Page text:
From The Art and Popular Culture Encyclopedia
"The origin of demons was for many centuries a critical and perplexing problem for theologians. That God might have created them directly was an unpalatable doctrine, though one occasionally presented. However, granting the malefic character of demons, it seemed that to accept God as their creator would be to accept also the belief that evil might flow directly from God, among whose attributes was that of Perfect Goodness. This being the case, and such a contradiction not to be endured, it seemed better to suppose that the demons were creatures endowed by their Creator with free will, and who freely chose evil (as human beings are wont to do)."--Eros and Evil (1962) by Robert Masters
"'For Sinistrari d'Ameno,' observed Durtal, "'the incubi and succubi are not precisely demons, but animal spirits, intermediate between the demon and the angel, a sort of satyr or faun, such as were revered in the time of paganism, a sort of imp, such as were exorcised in the Middle Ages. Sinistrari adds that they do not need to pollute a sleeping man, since they possess genitals and are endowed with prolificacy.'"--Là-Bas (1891) by Joris-Karl Huysmans
"Jacques Collin de Plancy (1793-1881) followed the tradition of many previous demonologists of cataloguing demons by name and title of nobility, as it happened with grimoires like Pseudomonarchia Daemonum and The Lesser Key of Solomon. In 1818, his best known work, Dictionnaire Infernal, was published. In 1863, sixty-nine illustrations by Louis Le Breton were added that made it famous: imaginative drawings concerning the appearance of certain demons."--Sholem Stein
"We are all hysterics, since Charcot, that grand priest of hysterics, that breeder of chamber hysterics, maintains in his model establishment the Salpêtrière at great expense a number of nervous women among whom he inoculates madness and of whom he makes demoniacs in no time. One needs to be very ordinary, very common, very reasonable to not be classed among hysterics." --""Une femme" (1882) by Guy de Maupassant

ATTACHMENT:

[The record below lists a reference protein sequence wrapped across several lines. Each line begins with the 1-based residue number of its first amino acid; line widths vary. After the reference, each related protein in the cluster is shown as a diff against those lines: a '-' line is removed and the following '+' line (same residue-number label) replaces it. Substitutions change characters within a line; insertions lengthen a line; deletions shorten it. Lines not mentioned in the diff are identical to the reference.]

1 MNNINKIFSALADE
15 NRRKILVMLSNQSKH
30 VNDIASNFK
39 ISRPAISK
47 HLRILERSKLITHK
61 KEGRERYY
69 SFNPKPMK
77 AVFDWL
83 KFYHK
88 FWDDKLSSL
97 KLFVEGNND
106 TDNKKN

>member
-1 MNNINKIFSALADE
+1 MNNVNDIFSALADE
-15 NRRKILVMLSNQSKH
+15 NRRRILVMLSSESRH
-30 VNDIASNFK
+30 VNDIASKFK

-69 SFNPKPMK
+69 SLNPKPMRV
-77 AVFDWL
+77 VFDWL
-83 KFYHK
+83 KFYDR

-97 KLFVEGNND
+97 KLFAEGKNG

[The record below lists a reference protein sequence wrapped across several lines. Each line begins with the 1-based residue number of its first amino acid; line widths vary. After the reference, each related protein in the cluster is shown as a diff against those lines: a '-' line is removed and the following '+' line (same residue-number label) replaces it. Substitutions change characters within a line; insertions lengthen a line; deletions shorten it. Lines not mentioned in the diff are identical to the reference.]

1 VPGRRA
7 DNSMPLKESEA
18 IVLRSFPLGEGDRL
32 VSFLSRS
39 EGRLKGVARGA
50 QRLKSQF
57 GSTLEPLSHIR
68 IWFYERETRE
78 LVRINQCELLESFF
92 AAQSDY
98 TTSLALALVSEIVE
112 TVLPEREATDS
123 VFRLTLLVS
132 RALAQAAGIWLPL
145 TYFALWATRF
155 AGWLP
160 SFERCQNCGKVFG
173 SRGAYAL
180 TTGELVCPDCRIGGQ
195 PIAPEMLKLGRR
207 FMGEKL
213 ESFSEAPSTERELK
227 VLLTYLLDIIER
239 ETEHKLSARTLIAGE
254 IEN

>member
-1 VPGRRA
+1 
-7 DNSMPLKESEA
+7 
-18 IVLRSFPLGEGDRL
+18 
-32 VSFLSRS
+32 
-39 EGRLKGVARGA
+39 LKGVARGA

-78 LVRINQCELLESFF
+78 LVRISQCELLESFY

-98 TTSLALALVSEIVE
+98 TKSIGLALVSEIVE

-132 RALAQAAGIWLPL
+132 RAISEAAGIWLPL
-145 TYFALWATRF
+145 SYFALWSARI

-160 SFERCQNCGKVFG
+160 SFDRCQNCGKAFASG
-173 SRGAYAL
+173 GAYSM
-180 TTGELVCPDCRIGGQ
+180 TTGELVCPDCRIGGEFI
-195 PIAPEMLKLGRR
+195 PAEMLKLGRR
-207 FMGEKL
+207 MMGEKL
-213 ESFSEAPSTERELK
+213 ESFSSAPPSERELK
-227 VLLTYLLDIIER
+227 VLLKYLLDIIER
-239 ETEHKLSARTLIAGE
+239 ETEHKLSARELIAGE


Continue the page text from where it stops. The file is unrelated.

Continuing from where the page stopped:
A demon is a supernatural being, typically associated with evil, prevalent historically in religion, occultism, literature, fiction, mythology, and folklore; as well as in media such as comics, video games, movies, anime, and television series.
The original Greek word daimon does not carry negative connotations. The Ancient Greek word δαίμων daimōn denotes a spirit or divine power, much like the Latin genius or numen. The Greek conception of a daimōn notably appears in the works of Plato, where it describes the divine inspiration of Socrates.
In Ancient Near Eastern religions and in the Abrahamic traditions, including ancient and medieval Christian demonology, a demon is considered a harmful spiritual entity which may cause demonic possession, calling for an exorcism. In Western occultism and Renaissance magic, which grew out of an amalgamation of Greco-Roman magic, Jewish Aggadah and Christian demonology, a demon is believed to be a spiritual entity that may be conjured and controlled.
- The Devil Presenting St Augustine With The Book Of Vices
- Les Démoniaques dans l'art (1887) is a book by Paul Richer and Jean-Martin Charcot
- Demon Seed (1977)
- The Nightmare (1781) by Henry Fuseli
- Archon (Gnosticism)
- Classification of demons
- Folk devil
- Holy water#Protection against evil
- List of fictional demons
- List of theological demons
- Mara (demon)
- Spiritual warfare
- Theistic Satanism
- Sexuality in Christian demonology